Looking for a diversion from boat chores we headed to the mountainous interior of Trinidad for a one night break from Sage.
We chose the Asa Wright Nature Centre for Conservation. It’s focus is as a centre for bird watchers and research of indigenous bird species. The centre features a lodge with an incredible balcony overlooking the Arima Valley and the main dining area for people who are staying at the centre.
From the balcony in the early morning hours and in the late afternoon the balcony offers magnificent views of the valley and the hundreds of birds that come to the garden to feed off the plants and flowers planted to attract various bird species of which include toucans, humming birds, honey creepers, tanagiers, mannakins, bearded bell birds etc You get the picture.
There is nothing like sitting on the balcony sipping on locally grown and roasted coffee at 0600hrs as the light is increasing to see the change in species feeding at the feeding tables and insects. Slowly the sunrise reveals the valley and the bird species start to change.
One could sit on the balcony all day to watch the various bird species but heading out an a walk through the forested areas with a guide reveals so many more species but more difficult to see. The centre has miles of trains scattered through their 1500 acres of property.
We could have spent more nights there as the accommodation was excellent. With three meals a day plus morning coffee on the balcony and a late afternoon rum punch we thought we were in the lap of luxury – which when you look at it we were!
There was one more stop before heading back for more boat chores and that was the Coroni Bird Sanctuary. Yes, another birding adventure but this time on the water. The sanctuary is primarily a series of mangrove channels with numerous open lake type areas where the main feature is the scarlet ibis.
Getting out to the scarlet ibis roosts takes one through the numerous mangrove channels where one can see dozens of egrets as well as snakes that are curled around the branches above the boats that take people out to see the ibises.
This has to be one of the most incredible natural sights to see. My top three natural sites are the sand dunes of the Namibian Desert, the Alaska Peninsula on a sunny day(!) and number three is the scarlet ibises.
One can go early in the morning (0430hrs) or late in the afternoon (1600-1830hrs). One has to go out by boat so we joined a boat holding about 20 people. Motoring out through the mangrove channels we stopped numerous times for different birds and snakes. Finally we arrived at a rather large expanse of open water within the mangroves and tied up to a stake placed in the water.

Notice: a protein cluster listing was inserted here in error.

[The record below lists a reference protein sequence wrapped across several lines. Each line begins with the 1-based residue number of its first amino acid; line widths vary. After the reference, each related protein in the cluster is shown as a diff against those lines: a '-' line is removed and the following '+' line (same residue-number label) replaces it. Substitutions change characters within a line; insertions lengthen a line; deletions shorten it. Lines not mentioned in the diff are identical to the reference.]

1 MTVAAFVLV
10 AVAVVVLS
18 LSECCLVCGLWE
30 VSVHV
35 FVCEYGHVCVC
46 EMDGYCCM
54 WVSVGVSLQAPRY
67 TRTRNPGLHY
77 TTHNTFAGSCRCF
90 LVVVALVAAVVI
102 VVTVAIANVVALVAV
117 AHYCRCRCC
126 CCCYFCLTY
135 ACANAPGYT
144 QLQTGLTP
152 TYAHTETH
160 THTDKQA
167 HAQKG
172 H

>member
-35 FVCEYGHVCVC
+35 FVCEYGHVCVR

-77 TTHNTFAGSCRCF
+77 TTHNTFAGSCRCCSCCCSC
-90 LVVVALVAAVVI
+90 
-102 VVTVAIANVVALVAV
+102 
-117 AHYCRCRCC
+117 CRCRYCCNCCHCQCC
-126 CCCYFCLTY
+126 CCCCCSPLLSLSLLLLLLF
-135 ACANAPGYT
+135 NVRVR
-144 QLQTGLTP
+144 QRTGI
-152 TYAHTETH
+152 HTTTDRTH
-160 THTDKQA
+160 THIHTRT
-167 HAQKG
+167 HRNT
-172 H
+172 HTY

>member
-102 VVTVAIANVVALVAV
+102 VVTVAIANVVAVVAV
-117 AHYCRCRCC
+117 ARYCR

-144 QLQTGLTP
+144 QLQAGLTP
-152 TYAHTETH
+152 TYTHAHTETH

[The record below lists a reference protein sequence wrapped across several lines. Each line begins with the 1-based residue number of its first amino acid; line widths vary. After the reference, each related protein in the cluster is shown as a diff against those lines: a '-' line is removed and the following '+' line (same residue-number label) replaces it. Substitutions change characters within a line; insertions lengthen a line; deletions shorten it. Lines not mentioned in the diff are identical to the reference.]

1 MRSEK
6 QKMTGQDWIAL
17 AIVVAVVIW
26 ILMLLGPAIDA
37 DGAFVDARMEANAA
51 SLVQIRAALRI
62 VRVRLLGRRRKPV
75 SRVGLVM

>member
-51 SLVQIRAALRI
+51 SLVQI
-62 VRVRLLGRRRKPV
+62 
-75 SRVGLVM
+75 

Initially, there were no scarlet ibises to be seen but there were a few great herons and egrets all in white standing out against the mangrove forested background. Around 1730hrs a lone scarlets ibis flew in to roost on the island in front of us. Okay, we were impressed but where were the others? Slowly individual ibises appeared increasing the population on the higher levels of the treetops.
At around 1800hrs larger flocks started to appear. Coming in low over the water from the west they swooped across the waters edge, made a few turns around the island to make sure their roost was available and then started to paint the island orange.
Unfortunately, I didn’t have either the camera equipment nor the presence of mind to think of what was needed for photo taking at this site. I would love to return with a better idea of what is needed for photographing this natural phenomena.
By the end we were just gobsmacked at the number of scarlett ibises. I only wished we had Sage sitting in the middle of the lagoon to stay all night to see them leave in the morning. Instead we had to leave the lake before dark but as we motored back to the beginning the ibises continued to come straight toward the boat we were in as we motored along the mangrove channels.
All I can say is that it’s worth coming to Trinidad just to see this natural event. And if you stay you can attend Carnival…